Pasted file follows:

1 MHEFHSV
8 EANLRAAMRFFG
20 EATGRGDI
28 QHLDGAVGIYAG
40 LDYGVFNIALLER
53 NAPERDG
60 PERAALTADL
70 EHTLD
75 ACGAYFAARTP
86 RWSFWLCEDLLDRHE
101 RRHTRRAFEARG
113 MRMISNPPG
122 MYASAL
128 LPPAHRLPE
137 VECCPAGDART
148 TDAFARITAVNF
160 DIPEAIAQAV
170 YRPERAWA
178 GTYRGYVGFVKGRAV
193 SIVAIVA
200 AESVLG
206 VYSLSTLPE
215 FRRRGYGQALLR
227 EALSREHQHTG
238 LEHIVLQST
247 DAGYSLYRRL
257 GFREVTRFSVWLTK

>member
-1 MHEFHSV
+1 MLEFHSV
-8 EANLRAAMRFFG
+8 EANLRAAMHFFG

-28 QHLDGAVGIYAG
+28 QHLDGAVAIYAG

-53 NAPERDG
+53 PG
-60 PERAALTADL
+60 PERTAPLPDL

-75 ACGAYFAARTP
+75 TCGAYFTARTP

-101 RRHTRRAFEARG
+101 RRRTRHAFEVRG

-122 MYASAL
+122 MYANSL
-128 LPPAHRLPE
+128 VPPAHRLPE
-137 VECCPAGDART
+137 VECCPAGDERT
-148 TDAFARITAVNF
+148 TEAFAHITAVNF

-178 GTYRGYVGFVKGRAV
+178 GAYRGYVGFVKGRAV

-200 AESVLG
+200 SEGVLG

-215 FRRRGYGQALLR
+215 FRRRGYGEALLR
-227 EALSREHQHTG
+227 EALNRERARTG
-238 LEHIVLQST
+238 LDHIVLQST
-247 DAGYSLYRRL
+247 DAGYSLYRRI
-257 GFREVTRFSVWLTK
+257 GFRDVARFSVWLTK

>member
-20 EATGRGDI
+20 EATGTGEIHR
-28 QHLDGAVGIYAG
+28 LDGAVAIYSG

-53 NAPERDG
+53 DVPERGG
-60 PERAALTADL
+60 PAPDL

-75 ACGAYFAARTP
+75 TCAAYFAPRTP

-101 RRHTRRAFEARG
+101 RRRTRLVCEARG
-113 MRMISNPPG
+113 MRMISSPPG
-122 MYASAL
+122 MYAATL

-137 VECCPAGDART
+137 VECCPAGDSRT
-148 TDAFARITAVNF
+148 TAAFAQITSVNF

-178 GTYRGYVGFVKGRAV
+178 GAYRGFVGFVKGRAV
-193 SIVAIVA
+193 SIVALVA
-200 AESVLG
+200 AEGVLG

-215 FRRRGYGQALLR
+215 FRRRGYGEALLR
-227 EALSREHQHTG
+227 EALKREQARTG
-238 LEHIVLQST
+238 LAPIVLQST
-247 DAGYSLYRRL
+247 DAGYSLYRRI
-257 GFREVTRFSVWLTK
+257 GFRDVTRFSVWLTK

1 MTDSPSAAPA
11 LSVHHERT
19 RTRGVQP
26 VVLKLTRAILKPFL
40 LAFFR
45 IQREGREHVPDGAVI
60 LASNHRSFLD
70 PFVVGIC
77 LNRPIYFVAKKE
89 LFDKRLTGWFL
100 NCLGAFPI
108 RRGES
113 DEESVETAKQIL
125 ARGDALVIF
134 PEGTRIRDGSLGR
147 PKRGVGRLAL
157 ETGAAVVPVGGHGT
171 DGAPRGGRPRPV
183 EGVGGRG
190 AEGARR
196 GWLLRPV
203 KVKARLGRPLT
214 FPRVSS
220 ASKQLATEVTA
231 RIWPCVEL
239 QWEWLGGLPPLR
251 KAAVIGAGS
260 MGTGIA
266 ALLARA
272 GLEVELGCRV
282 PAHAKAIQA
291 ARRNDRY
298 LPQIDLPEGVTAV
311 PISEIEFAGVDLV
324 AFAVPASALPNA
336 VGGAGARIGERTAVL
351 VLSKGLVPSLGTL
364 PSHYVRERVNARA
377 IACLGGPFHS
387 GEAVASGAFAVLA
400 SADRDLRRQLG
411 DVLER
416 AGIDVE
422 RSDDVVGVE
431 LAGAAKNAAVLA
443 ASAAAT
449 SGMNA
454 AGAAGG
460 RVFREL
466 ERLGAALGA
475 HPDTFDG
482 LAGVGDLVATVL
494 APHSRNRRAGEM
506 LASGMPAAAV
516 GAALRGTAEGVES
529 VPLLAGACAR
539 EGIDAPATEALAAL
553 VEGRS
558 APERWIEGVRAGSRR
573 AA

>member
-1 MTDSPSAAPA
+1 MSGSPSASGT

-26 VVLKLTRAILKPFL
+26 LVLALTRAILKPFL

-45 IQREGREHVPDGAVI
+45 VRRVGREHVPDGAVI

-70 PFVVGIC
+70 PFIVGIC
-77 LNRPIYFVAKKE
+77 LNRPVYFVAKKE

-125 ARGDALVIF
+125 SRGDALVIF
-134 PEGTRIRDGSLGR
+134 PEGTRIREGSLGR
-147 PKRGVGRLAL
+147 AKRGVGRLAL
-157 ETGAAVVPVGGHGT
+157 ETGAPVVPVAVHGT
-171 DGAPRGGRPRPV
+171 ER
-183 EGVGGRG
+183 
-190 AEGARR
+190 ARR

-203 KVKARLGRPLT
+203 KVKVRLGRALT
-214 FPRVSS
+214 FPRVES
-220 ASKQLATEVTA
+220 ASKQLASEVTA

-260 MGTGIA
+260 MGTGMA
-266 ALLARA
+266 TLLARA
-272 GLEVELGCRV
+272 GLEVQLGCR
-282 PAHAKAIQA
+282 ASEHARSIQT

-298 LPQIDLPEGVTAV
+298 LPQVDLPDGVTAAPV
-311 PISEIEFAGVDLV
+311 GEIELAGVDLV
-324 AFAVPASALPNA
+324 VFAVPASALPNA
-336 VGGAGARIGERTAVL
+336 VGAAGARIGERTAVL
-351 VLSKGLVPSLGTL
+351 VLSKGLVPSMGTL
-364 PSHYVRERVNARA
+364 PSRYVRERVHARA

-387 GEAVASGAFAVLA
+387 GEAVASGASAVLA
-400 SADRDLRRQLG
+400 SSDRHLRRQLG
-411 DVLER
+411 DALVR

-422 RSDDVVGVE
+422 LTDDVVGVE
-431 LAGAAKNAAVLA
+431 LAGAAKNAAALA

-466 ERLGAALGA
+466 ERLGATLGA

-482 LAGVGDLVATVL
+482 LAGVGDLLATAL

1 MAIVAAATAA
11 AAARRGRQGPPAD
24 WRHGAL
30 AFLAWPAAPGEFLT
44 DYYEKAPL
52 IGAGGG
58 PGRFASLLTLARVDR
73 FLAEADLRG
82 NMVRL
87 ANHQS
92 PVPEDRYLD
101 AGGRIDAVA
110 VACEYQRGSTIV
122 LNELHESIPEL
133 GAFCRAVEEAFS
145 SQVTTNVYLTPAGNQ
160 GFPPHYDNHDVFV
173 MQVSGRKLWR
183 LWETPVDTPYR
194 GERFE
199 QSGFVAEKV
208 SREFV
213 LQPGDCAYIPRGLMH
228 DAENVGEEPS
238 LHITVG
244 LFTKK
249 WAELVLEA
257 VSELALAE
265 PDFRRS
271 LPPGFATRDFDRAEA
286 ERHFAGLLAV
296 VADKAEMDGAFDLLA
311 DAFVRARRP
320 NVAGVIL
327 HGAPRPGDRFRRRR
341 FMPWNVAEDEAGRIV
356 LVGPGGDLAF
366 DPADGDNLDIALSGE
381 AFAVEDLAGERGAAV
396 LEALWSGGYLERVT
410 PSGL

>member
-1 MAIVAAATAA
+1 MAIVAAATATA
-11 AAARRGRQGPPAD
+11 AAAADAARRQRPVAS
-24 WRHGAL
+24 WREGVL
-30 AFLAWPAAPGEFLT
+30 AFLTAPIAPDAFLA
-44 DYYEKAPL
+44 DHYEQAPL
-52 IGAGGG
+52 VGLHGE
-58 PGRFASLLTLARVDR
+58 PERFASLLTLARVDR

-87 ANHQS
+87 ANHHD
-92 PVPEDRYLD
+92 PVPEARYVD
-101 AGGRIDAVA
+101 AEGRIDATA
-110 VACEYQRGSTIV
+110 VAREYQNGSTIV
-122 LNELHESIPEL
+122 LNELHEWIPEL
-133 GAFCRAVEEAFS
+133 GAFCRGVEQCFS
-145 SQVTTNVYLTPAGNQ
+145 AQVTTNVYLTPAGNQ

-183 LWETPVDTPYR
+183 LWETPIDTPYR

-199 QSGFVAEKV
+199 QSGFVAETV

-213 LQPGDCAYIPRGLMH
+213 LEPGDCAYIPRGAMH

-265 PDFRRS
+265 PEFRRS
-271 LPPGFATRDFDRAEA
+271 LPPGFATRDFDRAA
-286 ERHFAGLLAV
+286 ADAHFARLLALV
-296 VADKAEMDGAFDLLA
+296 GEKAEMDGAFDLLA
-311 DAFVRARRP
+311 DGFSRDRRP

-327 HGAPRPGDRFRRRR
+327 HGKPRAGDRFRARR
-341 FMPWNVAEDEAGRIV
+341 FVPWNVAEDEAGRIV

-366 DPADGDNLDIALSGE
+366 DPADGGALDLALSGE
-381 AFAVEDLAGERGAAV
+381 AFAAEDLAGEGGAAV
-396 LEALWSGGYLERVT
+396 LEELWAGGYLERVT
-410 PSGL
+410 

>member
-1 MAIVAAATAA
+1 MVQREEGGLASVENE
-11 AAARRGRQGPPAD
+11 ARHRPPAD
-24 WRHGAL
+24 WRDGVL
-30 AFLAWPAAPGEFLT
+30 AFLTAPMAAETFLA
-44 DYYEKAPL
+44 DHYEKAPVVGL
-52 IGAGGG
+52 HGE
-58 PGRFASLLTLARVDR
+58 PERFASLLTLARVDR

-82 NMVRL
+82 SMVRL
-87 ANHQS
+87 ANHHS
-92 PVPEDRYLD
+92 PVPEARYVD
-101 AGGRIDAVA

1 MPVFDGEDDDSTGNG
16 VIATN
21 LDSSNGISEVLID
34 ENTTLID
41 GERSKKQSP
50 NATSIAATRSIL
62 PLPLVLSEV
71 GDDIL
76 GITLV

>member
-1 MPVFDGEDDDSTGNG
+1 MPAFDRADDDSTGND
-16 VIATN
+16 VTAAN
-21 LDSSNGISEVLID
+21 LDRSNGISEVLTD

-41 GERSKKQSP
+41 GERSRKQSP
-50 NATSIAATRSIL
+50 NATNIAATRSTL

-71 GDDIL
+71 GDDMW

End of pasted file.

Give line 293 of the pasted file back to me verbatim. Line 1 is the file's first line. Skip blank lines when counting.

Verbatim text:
-133 GAFCRAVEEAFS